Illustration: Zohar Lazar, from The New Yorker
First, if you haven’t already read it, see There’ll be some changes made, with the news report and a reaction or two on the announced changes coming to the SAT in 2016.
Since we have a couple of years until those changes come along, here’s some more test-prep reading…
1. Elizabeth Kolbert, writing for the New Yorker, offers, “Big Score: When Mom takes the SATs.” Kolbert relates her own experience, as well as that of Debbie Stier, author of The Perfect Score Project: Uncovering the Secrets of the SAT, retaking the SAT as an adult, and covers a good bit of the test’s history as well.
Whatever is at the center of the SAT—call it aptitude or assessment or assiduousness or ambition—the exam at this point represents an accident. It was conceived for one purpose, adapted for another, and somewhere along the line it acquired a hold on American life that nobody ever intended. It’s not just high-school seniors who are in its thrall; colleges are, too. How do you know how good a school is? Well, by the SAT scores of the students it accepts. (A couple of years ago, the dean of admissions at Claremont McKenna College was forced to resign after it was revealed that he had inflated students’ scores to boost the school’s ranking.) As befits an exam named for itself, the SAT measures those skills—and really only those skills—necessary for the SATs.
I may be interested in reading about the SAT, but there is a less than zero probability of my registering to take the test, old or new. Just offering my real-world application of math.
2. Walt Hickey, writing for FiveThirtyEight, offers advice in “How to Take the New SAT.” I’m likely to pay attention to his recommendations since FiveThirtyEight is the new data journalism organization headed by Nate Silver, statistician, baseball and politics forecaster, and author of The Signal and the Noise. Hickey examines the announced change that the SAT will no longer penalize test-takers for incorrect answers. Currently each wrong answer costs the test-take a quarter of a point.
Since the exam’s inception, students were advised to only guess on a question if they could eliminate at least one of the answers. This put expected value on their side, and they could hope to come out ahead in the long run.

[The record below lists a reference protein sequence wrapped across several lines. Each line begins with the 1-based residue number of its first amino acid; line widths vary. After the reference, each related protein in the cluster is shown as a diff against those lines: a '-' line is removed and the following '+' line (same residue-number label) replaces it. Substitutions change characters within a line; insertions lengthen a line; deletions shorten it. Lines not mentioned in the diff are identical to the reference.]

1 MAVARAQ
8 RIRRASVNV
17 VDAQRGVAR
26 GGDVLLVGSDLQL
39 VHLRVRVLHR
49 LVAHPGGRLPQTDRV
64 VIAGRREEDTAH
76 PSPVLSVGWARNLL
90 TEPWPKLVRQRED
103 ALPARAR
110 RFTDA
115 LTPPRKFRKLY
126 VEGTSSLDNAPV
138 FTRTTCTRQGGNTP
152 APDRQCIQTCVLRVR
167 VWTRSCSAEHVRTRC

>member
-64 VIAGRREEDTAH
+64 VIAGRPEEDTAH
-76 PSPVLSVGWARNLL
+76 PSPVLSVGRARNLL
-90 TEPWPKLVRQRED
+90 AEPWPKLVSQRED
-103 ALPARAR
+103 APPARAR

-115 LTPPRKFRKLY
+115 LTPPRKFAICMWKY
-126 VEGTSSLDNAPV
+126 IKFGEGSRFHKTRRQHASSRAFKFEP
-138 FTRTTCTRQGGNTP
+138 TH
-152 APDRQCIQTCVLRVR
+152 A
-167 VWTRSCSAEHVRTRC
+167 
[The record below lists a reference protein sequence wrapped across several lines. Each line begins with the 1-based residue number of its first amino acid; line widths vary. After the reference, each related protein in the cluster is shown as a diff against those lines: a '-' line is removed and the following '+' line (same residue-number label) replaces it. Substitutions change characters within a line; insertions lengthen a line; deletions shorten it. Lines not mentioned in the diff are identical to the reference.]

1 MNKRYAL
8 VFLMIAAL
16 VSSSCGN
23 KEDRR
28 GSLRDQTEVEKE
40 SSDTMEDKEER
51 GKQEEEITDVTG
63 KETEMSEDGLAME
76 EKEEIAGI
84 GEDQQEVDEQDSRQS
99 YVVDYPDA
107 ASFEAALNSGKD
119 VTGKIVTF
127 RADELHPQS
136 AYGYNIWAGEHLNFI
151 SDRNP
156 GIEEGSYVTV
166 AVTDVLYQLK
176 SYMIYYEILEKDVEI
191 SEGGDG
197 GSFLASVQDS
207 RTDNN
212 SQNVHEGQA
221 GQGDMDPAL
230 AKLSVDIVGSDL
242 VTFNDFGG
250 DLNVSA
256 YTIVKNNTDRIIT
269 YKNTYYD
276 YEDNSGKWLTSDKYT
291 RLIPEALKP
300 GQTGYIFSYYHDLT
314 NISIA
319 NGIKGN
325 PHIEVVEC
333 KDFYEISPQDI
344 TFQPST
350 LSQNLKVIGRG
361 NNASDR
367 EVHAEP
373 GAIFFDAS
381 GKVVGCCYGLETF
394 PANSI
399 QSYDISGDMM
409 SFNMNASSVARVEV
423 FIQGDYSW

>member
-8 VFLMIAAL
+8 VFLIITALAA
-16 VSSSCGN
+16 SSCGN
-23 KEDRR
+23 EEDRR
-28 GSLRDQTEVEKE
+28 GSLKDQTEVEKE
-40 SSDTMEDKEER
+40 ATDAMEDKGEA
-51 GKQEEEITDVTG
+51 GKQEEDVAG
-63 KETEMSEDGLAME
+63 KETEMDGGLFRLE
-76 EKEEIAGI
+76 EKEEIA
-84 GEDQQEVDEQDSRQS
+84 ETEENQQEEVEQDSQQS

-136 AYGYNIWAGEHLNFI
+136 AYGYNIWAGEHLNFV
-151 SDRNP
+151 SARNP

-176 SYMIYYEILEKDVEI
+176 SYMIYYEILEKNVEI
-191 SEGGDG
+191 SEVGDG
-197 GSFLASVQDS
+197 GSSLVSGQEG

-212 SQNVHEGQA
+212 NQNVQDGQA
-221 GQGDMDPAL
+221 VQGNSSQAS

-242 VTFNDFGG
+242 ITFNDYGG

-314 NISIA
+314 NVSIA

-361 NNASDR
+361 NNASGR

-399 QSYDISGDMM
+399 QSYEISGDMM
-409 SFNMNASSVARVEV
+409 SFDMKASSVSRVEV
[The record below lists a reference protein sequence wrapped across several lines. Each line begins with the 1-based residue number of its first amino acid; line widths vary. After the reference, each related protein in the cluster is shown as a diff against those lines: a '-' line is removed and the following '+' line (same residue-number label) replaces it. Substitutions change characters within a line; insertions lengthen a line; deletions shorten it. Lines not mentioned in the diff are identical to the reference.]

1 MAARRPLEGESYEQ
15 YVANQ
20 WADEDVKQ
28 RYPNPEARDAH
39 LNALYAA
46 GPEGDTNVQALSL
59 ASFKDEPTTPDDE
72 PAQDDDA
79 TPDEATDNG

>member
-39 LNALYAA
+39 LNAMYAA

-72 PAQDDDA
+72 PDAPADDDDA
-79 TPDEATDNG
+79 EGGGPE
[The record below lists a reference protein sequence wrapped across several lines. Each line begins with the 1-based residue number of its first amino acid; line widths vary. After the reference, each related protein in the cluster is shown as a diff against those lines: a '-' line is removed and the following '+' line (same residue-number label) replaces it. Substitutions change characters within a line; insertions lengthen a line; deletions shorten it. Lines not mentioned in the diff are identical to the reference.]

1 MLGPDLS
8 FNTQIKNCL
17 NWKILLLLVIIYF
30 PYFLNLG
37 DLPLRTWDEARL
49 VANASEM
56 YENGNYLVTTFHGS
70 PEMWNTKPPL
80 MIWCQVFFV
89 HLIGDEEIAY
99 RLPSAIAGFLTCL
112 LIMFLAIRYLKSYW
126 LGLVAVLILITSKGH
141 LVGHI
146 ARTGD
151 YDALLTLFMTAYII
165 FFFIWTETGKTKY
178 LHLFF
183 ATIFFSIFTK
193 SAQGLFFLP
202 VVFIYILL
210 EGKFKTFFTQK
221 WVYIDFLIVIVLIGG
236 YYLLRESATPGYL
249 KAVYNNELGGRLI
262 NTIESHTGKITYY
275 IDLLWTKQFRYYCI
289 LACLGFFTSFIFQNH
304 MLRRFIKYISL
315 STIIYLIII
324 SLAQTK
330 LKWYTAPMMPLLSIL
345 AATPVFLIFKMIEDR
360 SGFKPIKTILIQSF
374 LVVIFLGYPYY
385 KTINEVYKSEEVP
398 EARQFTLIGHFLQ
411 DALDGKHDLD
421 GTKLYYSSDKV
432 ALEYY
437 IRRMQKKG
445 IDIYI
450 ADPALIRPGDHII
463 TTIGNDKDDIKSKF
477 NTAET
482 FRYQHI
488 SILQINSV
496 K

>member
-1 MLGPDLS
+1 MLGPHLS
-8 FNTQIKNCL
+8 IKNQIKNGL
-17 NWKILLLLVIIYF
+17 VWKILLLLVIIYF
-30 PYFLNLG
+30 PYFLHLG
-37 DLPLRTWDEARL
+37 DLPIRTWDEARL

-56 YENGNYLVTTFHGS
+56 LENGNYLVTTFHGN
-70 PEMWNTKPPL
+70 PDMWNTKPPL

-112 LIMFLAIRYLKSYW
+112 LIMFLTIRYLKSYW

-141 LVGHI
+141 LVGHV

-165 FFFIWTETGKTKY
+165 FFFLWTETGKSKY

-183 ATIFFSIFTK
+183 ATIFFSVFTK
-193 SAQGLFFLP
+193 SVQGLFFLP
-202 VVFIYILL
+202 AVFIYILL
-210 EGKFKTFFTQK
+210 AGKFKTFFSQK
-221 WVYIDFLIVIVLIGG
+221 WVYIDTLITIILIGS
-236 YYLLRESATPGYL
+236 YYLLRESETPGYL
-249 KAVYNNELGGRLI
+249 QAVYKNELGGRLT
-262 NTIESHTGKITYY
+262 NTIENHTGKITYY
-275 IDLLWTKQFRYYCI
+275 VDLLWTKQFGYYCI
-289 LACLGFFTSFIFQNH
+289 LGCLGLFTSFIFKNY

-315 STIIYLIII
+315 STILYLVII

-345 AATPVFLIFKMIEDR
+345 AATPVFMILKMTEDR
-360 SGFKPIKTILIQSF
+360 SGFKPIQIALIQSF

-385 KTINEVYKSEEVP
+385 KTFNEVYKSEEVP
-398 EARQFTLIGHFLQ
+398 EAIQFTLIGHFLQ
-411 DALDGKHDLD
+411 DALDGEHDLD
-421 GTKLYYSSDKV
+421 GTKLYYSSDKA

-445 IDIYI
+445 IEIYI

Starting in 2016, with the death of the quarter-point penalty on wrong answers, there’s absolutely no reason anyone should ever leave a question blank on the SAT. According to College Board statistics, in 2012, every five points added to a test-taker’s raw score meant an additional 30 to 80 points on her curved final score.
So guessing isn’t just advisable, it’s about to become strategically crucial for people seeking to maximize their performance. Granted, everybody guessing is probably going to increase the average raw score, but that just means the College Board will adjust its grading curve commensurately.
If you choose not to guess, you risk falling behind the pack.
3. Writing for The Atlantic, James S. Murphy says, “The SAT Prep Industry Isn’t Going Anywhere,” even though the College Board president described their partnership with Khan Academy for free test prep, a “bad day” for test prep companies. Murphy has been an SAT teacher and tutor for the Princeton Review.
The truth is that there are no tricks to the SAT, or at least none that will make a significant change to a student’s score. Test prep raises scores by reviewing only the content students need to know for the exam, teaching them techniques they have not learned in school, and assigning students hundreds if not thousands of practice questions. It is this work, and not tricks, that overcome test anxiety. As Ed Carroll, a former colleague of mine, puts it, “Competence breeds confidence.”
. . .
The main reason test prep isn’t going anywhere is that, as long as a superficial, high stakes test remains an important aspect of competitive college admissions, there will be no shortage of people looking for some advantage. Admissions anxiety is not fomented by test prep companies. They do not need to make students and parent anxious. The SAT has taken care of that for them.
4. And finally, my favorite read on the SAT this past week: Cora Frazier’s “New SAT Practice Questions” in the New Yorker. An example:
7. Student-produced-response math. You have one remaining pair of clean underwear, besides the pair you are currently wearing. You have an additional pair of underwear that doesn’t cover your entire butt and says “Thursday.” How many days can you go without doing laundry?
Now there’s a question with real-world applications.